Phil Johnson, Ph.D.
February 27, 2018
From Beirut, Lebanon
Refugee camps are always bleak places, even more so in the cold and rain. And so it was on the day that I visited El-Rahman Syrian Refugee Camp in the Saadnayel-Bekaa region of Lebanon.
Currently, Lebanon is host to 1.5 million Syrian refugees and 500,000 Palestinian Refugees. This is remarkable for a country of only 4 million people. Lebanon has increased their population by 50% based on refugees alone. This would be the equivalent of adding 160 million people to the population to the United States.
Syria’s Civil War, along with the involvement of ISIS, Al-Nusra Front, the U.S., Russia, Turkey, Iran, Hezbollah, Saudi Arabia and of course, Syria’s President Assad has kept the entire region in turmoil for at least five years, murdered hundreds of thousands and displaces millions more – thus creating the refugee crisis that has affected so many lives.
When speaking to the Camp Coordinator, at El-Rahman, he shared with me that in this particular sub-camp, there are about 150 Syrian families. When I asked him from whom they were receiving help, he expressed his disappointment and anger with the U.N. “The media always says that the U.N. is providing for these refugees, but in truth, they are doing very, very little. Of the small benefits provided by the U.N is $27 per month per person and some small help with medicines.” The camps do better by far through individual donations of money and supplies.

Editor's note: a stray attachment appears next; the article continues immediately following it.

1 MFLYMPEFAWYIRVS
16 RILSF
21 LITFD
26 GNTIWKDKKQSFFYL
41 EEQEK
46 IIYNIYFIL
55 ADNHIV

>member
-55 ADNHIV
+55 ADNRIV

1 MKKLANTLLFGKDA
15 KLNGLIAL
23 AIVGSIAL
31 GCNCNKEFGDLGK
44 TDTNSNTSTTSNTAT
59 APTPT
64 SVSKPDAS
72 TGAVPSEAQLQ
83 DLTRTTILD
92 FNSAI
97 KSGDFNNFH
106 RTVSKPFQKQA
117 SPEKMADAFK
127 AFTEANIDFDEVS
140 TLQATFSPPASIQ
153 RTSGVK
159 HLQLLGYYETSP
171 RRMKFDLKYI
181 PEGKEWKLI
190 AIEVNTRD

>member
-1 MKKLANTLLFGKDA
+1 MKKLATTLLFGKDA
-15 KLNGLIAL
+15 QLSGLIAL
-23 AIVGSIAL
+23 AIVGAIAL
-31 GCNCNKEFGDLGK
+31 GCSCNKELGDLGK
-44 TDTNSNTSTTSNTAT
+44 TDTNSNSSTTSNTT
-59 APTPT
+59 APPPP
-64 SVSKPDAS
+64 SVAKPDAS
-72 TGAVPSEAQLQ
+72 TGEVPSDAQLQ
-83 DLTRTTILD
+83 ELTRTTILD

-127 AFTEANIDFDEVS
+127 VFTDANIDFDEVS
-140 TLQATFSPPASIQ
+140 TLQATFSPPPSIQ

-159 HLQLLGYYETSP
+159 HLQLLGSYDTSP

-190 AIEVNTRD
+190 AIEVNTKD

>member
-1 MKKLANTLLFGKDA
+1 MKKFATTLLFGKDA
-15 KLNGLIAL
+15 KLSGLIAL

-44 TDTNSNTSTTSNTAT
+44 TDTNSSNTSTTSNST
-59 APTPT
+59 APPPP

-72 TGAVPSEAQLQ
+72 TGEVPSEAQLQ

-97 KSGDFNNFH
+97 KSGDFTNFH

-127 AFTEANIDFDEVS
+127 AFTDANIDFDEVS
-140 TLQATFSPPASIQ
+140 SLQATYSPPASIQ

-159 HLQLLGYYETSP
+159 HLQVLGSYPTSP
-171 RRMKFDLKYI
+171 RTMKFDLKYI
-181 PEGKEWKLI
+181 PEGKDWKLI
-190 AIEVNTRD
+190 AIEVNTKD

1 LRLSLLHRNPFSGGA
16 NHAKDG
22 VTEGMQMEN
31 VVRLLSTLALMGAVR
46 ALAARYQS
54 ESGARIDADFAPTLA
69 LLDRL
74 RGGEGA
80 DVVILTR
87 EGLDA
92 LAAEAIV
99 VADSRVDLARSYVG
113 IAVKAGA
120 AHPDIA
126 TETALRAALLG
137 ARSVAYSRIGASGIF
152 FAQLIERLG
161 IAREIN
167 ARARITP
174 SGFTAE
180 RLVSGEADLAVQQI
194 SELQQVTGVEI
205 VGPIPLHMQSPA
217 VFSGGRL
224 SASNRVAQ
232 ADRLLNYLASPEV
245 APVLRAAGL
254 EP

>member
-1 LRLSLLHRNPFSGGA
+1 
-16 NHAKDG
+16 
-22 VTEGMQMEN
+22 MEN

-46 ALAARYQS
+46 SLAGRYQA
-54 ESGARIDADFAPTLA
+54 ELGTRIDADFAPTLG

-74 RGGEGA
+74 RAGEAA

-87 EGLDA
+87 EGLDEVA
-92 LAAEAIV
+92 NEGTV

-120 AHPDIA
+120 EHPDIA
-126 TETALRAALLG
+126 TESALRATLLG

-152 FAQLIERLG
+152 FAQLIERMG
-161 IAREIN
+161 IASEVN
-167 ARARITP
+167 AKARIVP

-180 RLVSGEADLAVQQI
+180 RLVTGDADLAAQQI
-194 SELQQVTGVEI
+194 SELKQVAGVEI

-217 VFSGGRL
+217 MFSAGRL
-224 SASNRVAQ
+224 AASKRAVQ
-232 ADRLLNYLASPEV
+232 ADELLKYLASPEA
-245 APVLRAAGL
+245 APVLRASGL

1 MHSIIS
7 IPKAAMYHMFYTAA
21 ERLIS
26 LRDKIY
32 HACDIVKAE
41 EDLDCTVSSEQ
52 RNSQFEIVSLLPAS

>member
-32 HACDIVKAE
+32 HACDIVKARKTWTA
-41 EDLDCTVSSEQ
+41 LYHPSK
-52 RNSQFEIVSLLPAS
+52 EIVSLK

He continued to tell me that they would all like to go home to Syria – if the U.S. would finish things up and be effective, then they could go back home and rebuild.
I asked him to identify for me, the greatest threat to Syria, their refugees and their ability to return home. He immediately said, “Israel. Israel is the greatest problem inside and outside of Syria.”
I asked him if he was concerned about the involvement of Russia or Turkey or ISIS or even the U.S. But his answer remained “Israel.” Later, my translator revealed to me that the Camp Coordinator was under great pressure and fear while answering my questions. Of course he knows that there are other, more dangerous players in Syria and Iraq. But if it were to found out that he had criticizing President Assad of Syria, that could bring great harm to him and his family. Israel is an easy scapegoat.
Meanwhile, one and a half million Syrian refugees sit and wait for the world and their lives to change. Some stay in the camps. Others move into the towns and cities looking for work – any kind of work. And still others get caught up with organized crime groups that involve stealing cars, drug trafficking, human sex trafficking, kidnapping and even murder.
While new front line are being drawn in Syria, things don’t look any closer to a solution. A recent ceasefire has continually been broken and one expert I recently spoke to indicated that we may yet see a resurgence of ISIS in Iraq in Syria.